H.G. Reza
              Phong Dien 67-68

              • H. G., thanks for the reply. From what you described, you were with Bobby & Mish when they shared with the Doezema’s what had happened that fateful night when Frank died.
                Here’s a link to the video of the meeting.

          • Do you remember a Major Cooper on Team 3 in 1971. I would like to know what happened to him. He was one of my Army ROTC instructors . I was attached to Team 15 in 1971.Thanks.

  28. My name is Tom Odom, I was a LT/CPT with Team 3, Nam Hoa District from 1/68 until 11/68. I am trying to reconnect with any of the many folks who spent the ’68 Tet Offensive with me in and around Hue. I am planning a trip to Hue in Jan and Feb of 2018 with two of my sons. I would appreciate any comments or suggestions as I know many of you have made the trip.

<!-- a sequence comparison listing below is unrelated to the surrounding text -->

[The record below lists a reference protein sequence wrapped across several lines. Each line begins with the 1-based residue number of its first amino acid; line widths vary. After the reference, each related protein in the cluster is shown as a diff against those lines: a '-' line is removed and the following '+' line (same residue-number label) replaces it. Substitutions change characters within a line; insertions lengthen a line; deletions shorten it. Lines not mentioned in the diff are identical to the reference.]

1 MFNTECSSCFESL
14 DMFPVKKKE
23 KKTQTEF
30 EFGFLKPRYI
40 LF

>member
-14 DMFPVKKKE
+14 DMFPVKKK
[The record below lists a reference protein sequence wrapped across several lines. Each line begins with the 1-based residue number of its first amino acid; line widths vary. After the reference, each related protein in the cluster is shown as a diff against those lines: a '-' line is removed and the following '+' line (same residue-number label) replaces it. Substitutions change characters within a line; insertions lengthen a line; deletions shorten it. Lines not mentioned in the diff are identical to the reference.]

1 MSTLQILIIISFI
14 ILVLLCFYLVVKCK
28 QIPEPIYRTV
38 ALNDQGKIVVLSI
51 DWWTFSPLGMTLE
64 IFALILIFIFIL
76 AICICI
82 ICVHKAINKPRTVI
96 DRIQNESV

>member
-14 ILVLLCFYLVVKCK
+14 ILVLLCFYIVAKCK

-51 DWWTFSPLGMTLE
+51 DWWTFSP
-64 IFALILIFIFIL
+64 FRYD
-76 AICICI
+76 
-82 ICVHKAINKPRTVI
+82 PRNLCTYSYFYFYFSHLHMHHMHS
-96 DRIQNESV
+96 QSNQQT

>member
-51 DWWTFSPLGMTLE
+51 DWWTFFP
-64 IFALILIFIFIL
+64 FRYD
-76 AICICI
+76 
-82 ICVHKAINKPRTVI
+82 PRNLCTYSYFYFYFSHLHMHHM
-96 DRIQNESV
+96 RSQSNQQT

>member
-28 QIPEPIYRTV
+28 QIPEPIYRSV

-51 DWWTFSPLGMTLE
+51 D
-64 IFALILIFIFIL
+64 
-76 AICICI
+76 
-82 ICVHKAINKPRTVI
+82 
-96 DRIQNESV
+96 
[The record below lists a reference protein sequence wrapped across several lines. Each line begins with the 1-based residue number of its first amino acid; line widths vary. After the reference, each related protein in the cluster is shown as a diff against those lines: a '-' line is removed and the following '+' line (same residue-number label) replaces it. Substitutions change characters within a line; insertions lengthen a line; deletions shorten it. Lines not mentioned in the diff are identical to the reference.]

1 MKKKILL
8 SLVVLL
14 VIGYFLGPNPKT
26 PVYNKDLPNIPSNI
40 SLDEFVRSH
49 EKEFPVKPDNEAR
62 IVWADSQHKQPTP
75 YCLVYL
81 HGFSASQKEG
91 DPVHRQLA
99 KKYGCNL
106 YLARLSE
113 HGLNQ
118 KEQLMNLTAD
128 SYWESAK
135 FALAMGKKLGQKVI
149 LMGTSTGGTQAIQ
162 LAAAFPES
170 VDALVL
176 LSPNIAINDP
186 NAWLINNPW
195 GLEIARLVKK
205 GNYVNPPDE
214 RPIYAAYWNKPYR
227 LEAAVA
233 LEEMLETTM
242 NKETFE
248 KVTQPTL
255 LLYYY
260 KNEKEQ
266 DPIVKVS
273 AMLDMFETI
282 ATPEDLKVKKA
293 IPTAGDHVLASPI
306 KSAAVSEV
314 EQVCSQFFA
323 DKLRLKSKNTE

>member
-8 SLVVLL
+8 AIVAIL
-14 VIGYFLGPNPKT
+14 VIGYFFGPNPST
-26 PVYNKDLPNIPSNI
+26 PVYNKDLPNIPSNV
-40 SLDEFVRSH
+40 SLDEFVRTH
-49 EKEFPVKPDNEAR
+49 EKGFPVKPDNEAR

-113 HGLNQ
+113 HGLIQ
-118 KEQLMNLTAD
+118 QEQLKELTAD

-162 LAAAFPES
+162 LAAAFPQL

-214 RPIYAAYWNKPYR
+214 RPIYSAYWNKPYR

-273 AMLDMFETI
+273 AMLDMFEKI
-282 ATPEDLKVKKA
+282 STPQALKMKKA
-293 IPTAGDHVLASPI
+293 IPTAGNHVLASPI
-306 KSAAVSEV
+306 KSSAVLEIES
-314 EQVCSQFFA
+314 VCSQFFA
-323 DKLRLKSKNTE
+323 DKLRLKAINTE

• High John I see you made contact with Captain Odom. We were together in Nam Hoa Village until the end of my tour in Nam.Glad your are doing OK. I will always appreciate your kind gesture in sending me the papers for my claim.Thank you.